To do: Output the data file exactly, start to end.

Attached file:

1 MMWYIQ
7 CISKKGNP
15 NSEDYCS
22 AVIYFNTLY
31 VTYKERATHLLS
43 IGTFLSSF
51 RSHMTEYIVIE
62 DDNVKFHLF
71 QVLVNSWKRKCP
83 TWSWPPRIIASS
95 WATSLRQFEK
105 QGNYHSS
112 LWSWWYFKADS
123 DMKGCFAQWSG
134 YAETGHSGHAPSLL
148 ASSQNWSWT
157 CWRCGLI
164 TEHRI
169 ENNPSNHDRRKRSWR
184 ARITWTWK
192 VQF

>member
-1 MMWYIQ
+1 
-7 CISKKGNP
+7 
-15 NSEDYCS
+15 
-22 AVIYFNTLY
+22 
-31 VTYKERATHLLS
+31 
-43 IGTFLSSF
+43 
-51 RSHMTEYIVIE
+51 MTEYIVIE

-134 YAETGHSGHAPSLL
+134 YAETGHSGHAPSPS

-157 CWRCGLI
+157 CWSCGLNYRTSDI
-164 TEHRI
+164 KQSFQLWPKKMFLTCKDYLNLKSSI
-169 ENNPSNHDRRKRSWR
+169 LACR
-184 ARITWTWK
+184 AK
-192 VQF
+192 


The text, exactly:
1 MMWYIQ
7 CISKKGNP
15 NSEDYCS
22 AVIYFNTLY
31 VTYKERATHLLS
43 IGTFLSSF
51 RSHMTEYIVIE
62 DDNVKFHLF
71 QVLVNSWKRKCP
83 TWSWPPRIIASS
95 WATSLRQFEK
105 QGNYHSS
112 LWSWWYFKADS
123 DMKGCFAQWSG
134 YAETGHSGHAPSLL
148 ASSQNWSWT
157 CWRCGLI
164 TEHRI
169 ENNPSNHDRRKRSWR
184 ARITWTWK
192 VQF

>member
-1 MMWYIQ
+1 
-7 CISKKGNP
+7 
-15 NSEDYCS
+15 
-22 AVIYFNTLY
+22 
-31 VTYKERATHLLS
+31 
-43 IGTFLSSF
+43 
-51 RSHMTEYIVIE
+51 MTEYIVIE

-134 YAETGHSGHAPSLL
+134 YAETGHSGHAPSPS

-157 CWRCGLI
+157 CWSCGLNYRTSDI
-164 TEHRI
+164 KQSFQLWPKKMFLTCKDYLNLKSSI
-169 ENNPSNHDRRKRSWR
+169 LACR
-184 ARITWTWK
+184 AK
-192 VQF
+192 